(i) ** ** **
(ii) debts which are secured on or which have been incurred in relation to, any property in respect of which wealth-tax is not chargeable under this Act ;
In this case, the assessee incurred loans and with these loans he invested Rs. 2,11,841 in fixed deposits for the assessment year 1975-76 (we are mentioning the figure for the assessment year 1975-76 as the principle is same for both the years). The entire fixed deposits are not exempt. The overall limit of exemption under Section 5(1 A) is limited to Rs. 1,50,000. The assessee having claimed exemptions in respect of other items restricted the exemption relating to fixed deposits to the extent of Rs. 93,794. Though the only question to be considered is whether the principle laid down by the Madras High Court has application to the facts of this case, in our considered view, the same cannot apply. The total loan incurred is Rs. 4,18,142. It is out of this money that the fixed deposits to the extent of Rs. 2,11,841 have been made. Therefore, it is clear that the fixed deposits are in relation to the debts. The entire fixed deposit amount has come out of the debts incurred by the assessee. If there is no outer limit fixed under Section 5(1A), on the language of Section 2(m)(ii), the debt to the extent of the fixed deposits which has come out of the former will not be entitled to exemption. The Legislature has laid down that whenever any debt is claimed as deduction, it must not have any relation to an exempted asset. Therefore, if the assessee claims the deduction of the debt and if it is found that the debt is in relation to an exempted asset, the exemption is not allowable. By providing a limit of Rs. 1,50,000 under Section 5(1A), the position cannot be altered. If the sum of Rs. 2,11,841, which is represented by the fixed deposits, cannot be exempt, a part of it which the assessee has claimed because of the limitation imposed by Section 5(1 A), cannot also be allowed exemption. It is clear from the facts of this case that it is a reverse case from the one that arose before the Madras High. Court.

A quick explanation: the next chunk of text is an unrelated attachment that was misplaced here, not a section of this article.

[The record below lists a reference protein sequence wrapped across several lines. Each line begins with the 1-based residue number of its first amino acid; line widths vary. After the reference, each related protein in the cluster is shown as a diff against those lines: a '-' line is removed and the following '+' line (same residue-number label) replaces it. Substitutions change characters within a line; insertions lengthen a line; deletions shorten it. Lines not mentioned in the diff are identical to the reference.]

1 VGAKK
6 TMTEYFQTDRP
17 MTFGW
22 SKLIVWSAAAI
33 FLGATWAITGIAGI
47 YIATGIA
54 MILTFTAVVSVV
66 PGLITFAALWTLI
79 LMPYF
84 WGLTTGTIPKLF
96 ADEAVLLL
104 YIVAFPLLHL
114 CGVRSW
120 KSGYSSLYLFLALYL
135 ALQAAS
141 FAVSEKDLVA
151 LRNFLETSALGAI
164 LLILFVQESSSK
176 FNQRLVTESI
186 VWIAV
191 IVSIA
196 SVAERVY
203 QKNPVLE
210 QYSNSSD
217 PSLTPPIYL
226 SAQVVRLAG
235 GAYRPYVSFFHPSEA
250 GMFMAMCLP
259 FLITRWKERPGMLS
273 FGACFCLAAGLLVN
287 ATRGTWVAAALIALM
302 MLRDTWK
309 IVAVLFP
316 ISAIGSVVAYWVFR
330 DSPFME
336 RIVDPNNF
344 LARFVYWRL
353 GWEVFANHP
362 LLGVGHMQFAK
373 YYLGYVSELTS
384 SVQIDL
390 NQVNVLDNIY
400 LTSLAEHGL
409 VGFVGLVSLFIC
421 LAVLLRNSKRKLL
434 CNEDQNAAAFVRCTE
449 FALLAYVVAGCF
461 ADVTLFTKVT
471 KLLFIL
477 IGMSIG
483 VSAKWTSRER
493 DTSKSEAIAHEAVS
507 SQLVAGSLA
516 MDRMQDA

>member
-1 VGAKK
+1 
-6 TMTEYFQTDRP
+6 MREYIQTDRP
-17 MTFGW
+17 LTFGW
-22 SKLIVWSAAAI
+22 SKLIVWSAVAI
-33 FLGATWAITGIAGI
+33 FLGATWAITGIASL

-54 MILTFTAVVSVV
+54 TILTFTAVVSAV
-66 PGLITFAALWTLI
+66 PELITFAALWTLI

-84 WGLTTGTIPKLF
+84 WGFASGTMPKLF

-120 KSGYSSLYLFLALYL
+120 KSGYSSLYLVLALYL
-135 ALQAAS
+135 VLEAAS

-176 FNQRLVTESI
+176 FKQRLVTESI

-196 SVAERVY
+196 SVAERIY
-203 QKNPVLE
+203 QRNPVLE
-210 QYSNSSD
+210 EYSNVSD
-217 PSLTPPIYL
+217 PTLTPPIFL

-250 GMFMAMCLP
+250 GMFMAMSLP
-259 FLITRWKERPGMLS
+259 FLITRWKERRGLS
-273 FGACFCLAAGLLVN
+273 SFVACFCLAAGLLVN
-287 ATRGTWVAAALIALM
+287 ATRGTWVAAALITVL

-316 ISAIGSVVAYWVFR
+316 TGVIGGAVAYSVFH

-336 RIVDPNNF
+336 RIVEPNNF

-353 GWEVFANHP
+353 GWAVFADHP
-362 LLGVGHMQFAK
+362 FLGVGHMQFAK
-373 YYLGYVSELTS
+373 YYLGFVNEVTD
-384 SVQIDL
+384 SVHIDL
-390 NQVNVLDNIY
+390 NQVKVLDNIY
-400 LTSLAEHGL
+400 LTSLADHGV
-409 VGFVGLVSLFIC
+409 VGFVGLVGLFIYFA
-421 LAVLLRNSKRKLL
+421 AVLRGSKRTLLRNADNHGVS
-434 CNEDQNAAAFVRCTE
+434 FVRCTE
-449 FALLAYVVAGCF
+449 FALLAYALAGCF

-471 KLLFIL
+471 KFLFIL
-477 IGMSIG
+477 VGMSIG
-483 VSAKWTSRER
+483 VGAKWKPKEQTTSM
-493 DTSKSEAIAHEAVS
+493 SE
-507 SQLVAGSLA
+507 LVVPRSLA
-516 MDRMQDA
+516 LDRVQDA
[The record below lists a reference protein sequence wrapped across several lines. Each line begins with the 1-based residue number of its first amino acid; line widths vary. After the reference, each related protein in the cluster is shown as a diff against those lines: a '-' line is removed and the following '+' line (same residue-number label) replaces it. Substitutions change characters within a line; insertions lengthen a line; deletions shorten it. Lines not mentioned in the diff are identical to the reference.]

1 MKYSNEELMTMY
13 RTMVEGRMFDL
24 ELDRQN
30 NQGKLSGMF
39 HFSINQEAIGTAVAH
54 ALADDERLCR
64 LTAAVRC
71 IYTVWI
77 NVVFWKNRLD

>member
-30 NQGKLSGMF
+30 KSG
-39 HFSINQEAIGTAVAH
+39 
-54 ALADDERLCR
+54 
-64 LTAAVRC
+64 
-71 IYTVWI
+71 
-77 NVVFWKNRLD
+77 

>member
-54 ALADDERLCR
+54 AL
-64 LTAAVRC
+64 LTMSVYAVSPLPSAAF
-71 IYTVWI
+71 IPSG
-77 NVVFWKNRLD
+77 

5. In M.N. Rajam’s case (supra), the mortgage debt was much lower than the value of the exempted asset. In other words, the non-exempted asset can be taken to be fully covered by the debt incurred. If we carefully analyse the facts of M.N. Rajam’s case (supra), what we find is that the total exemption allowed, i.e., half portion of the house is of Rs. 61,500 and the non-exempted portion of the other half is of the same amount. The debt incurred is only Rs. 40,404. The WTO bifurcated this debt into two halfs and held that the assessee would be entitled to the exemption of half. This has not been accepted as correct and in our view, with great respect, rightly. When the non-exempted portion of the asset is Rs. 61,500 and the debt is only Rs. 40,404, one cannot say that the debt is in relation to that portion of the exempted asset when the entire property is under mortgage. The Legislature never contemplated a situation where the debt can be bifurcated in the manner that was done by the WTO in that case. If in that very case suppose the debt is more than Rs. 61,500, we are sure that to the extent that it exceeds the value of the exempted asset their Lordships would not have allowed the allowance of the debt. To put it in concrete terms, suppose the debt incurred was Rs. 70,000, exempted portion being Rs. 61,500 and the non-exempted portion is also Rs. 61,500, to the extent of Rs. 61,500 certainly the assessee would be entitled to deduction, but in respect of balance, viz., Rs. 70,000-Rs. 61,500 = Rs. 8,500, the assessee would not be entitled to the exemption, because to that extent it is impinging on the exempted asset. As already mentioned, the situation in our case is quite different. In fact, their Lordships of the Madras High Court took note of a similar situation in T.V. Srinivasan’s case (supra) and observed in M.N. Rajam’s case (supra) as follows :